After the September Report, are $10 Soybeans as Good as it Gets?

USFR-RT2 9.12.20
September soybean futures topped $10 on Friday, but with a large crop on the way, are these prices as good as it gets? U.S. Farm Report analysts discuss on U.S. Farm Report. ( Lindsey Benne Pound )

The latest look at crop production in the U.S. produced very few major surprises on Friday. Alan Brugler of Brugler Marketing and Chip Nellinger of Blue Reef Agri-Marketing joined “U.S. Farm Report” after the report was released Friday. Both said USDA’s newest projections in the September report were in line with what trade expected heading into Friday’s report.

“I think the biggest surprise of the most positive note was they did cut harvested acreage for Iowa by 550,000,” Brugler says. “That was on the high end of trade expectations. They also indicated that they might go further in October and that they were going to resurvey because some producers still didn't know whether they were going to harvest or zero it out for crop insurance. So, the possibility exists that corn number could end up being a little smaller than what we got today.”

In the September report, USDA cut the national corn yield forecast by more than 3 bu. per acre, to 178.5 bu. per acre. With the drop in acreage, along with USDA dropping harvested acres to 83.4 million for corn, the new corn crop production forecast now sits at 14.9 billion bushels.

“Obviously, when you go a little higher on the acreage reduction and the abandonment, then that tends to raise the average yield on the rest, just because you're not taking out some of the poor acres,” Brugler says.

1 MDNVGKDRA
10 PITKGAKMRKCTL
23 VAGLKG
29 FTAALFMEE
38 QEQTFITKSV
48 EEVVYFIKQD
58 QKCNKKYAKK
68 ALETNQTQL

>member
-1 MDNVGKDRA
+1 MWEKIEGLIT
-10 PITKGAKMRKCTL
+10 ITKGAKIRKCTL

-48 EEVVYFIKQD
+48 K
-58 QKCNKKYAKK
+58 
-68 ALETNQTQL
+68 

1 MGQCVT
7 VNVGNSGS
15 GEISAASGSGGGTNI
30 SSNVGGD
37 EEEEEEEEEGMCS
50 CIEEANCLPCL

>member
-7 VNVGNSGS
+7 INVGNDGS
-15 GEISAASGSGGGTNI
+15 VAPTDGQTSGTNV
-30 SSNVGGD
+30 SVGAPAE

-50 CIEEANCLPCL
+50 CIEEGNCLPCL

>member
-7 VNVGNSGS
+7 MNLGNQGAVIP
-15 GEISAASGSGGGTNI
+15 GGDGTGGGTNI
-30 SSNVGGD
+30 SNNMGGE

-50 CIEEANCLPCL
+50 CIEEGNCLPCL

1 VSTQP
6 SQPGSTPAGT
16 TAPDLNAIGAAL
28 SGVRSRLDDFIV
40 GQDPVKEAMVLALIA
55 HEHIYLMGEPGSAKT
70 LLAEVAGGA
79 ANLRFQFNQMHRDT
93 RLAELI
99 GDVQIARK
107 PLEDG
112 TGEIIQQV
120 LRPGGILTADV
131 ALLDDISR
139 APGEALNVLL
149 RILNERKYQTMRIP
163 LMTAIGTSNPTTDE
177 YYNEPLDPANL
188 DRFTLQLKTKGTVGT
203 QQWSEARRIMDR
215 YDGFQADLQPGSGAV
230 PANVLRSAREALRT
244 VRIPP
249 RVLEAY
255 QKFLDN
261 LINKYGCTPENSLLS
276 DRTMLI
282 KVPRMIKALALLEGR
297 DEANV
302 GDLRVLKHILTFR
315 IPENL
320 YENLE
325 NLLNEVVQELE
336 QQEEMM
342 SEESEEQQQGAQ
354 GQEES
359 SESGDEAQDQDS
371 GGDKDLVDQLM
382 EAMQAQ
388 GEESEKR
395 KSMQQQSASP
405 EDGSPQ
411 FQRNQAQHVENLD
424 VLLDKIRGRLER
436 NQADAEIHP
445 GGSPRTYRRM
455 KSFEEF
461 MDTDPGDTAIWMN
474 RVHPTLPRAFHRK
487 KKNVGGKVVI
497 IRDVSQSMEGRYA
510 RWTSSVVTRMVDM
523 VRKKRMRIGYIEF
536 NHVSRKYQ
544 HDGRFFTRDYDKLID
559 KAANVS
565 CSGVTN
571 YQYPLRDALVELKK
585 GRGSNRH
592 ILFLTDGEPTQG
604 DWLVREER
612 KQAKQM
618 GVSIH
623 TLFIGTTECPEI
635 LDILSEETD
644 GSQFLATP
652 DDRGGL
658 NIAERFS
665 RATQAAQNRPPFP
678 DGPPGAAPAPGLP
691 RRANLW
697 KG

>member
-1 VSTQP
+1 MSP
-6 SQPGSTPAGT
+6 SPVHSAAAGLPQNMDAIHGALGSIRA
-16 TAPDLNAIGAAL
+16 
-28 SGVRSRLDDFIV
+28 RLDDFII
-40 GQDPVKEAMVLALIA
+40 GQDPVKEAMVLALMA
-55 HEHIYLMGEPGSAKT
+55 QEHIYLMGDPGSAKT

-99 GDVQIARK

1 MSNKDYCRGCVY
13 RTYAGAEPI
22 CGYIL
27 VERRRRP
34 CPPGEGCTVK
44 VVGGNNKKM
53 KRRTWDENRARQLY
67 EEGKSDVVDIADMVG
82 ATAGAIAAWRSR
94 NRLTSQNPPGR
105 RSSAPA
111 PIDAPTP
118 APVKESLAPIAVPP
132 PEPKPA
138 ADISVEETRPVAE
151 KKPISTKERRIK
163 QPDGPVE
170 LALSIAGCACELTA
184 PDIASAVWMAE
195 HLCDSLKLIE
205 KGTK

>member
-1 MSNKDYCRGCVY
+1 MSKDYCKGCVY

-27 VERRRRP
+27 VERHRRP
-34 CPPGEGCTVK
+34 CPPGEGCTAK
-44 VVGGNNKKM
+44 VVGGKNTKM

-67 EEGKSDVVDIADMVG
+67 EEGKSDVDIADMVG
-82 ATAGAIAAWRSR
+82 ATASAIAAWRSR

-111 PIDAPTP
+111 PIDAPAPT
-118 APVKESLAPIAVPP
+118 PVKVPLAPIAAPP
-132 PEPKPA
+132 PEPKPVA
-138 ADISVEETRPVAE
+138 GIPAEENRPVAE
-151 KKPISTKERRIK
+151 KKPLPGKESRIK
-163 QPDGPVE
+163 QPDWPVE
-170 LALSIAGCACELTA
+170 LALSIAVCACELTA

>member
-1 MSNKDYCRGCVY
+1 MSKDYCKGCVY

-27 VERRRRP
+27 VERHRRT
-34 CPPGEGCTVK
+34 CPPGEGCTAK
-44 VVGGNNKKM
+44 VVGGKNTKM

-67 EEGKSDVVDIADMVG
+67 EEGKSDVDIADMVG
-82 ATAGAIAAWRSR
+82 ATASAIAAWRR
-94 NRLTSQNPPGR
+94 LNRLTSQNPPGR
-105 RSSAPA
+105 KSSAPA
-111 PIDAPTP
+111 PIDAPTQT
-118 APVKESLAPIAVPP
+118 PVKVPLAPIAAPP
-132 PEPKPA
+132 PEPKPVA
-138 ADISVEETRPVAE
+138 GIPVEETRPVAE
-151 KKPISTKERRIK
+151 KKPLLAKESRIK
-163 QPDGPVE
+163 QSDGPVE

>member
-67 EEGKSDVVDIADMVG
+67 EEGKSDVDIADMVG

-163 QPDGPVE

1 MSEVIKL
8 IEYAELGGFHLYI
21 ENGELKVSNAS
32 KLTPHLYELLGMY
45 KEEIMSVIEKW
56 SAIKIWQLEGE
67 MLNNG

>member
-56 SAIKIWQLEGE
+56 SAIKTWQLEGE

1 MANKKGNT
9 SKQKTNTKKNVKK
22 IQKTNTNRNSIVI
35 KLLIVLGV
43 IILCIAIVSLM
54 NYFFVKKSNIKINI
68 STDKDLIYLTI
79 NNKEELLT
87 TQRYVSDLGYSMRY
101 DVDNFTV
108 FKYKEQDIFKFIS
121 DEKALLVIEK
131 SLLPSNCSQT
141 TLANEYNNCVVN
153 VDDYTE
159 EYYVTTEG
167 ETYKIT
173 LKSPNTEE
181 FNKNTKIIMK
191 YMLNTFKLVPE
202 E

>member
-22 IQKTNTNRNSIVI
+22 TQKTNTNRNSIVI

“The question going forward to the market is going to be, 'Is this the first time USDA makes cuts or is there more to come,’” Nellinger says. “As Alan said, we have some frost damage in there, as well. The take-home for me is that at current face value, we have big crops coming still. And we have a harvest that is just starting. And so yes, we took the top end off with the dryness and then in the wind event in Iowa, but we're still looking at a lot of bushels.”

Nellinger says soybean prices around $10 are a sign to take some type of action, even with added demand and the recent cut to production. 

“The market discussion in the case of beans, with prices well over $1 higher than we were on the August report a month ago, to some extent, we’re going to have a lot of bullishness factored in.”

Nellinger says the demand story is big, with China continuing to make regular purchases of U.S. soybeans, but he says the funds are also getting into an excessive long position, and the crop size is still fairly big overall.

“You have to take a look, a realistic look, of what your expectations are,” he says. “When you're up here knocking on the door $10 soybeans, and you can be looking at the upper $600, maybe $700 plus gross revenue on beans, I think it's imprudent not to do something, whether that's some sales, some sort of a put strategy to lock the floor in. I think soybeans, obviously are screaming at me, to do something to protect it, even if it's just to put.”

Nellinger says a key factor to note is just how long the fund positions are at this point.

“Funds are getting close to 200,000 contract long position,” he says. “The most they have ever been long was 2012 about 240,000 contracts. So, they're getting into rare air up here, and eventually they're going to have their sale.”

Watch the full “U.S. Farm Report” marketing discussion below.

 

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